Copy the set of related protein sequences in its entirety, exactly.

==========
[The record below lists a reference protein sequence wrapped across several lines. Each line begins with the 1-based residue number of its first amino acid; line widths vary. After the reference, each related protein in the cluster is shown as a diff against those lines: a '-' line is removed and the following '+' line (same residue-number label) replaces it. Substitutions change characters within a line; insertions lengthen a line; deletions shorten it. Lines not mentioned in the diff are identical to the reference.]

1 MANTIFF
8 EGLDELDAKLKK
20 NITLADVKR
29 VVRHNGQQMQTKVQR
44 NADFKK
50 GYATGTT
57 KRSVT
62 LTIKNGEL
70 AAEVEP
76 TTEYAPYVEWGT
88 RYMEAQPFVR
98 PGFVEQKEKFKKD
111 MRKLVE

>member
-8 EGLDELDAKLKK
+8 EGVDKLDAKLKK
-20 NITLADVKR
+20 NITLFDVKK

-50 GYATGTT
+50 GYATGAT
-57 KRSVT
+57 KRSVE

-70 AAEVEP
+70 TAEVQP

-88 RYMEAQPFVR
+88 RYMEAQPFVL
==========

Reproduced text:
[The record below lists a reference protein sequence wrapped across several lines. Each line begins with the 1-based residue number of its first amino acid; line widths vary. After the reference, each related protein in the cluster is shown as a diff against those lines: a '-' line is removed and the following '+' line (same residue-number label) replaces it. Substitutions change characters within a line; insertions lengthen a line; deletions shorten it. Lines not mentioned in the diff are identical to the reference.]

1 MANTIFF
8 EGLDELDAKLKK
20 NITLADVKR
29 VVRHNGQQMQTKVQR
44 NADFKK
50 GYATGTT
57 KRSVT
62 LTIKNGEL
70 AAEVEP
76 TTEYAPYVEWGT
88 RYMEAQPFVR
98 PGFVEQKEKFKKD
111 MRKLVE

>member
-8 EGLDELDAKLKK
+8 EGVDKLDAKLKK
-20 NITLADVKR
+20 NITLFDVKK

-50 GYATGTT
+50 GYATGAT
-57 KRSVT
+57 KRSVE

-70 AAEVEP
+70 TAEVQP

-88 RYMEAQPFVR
+88 RYMEAQPFVL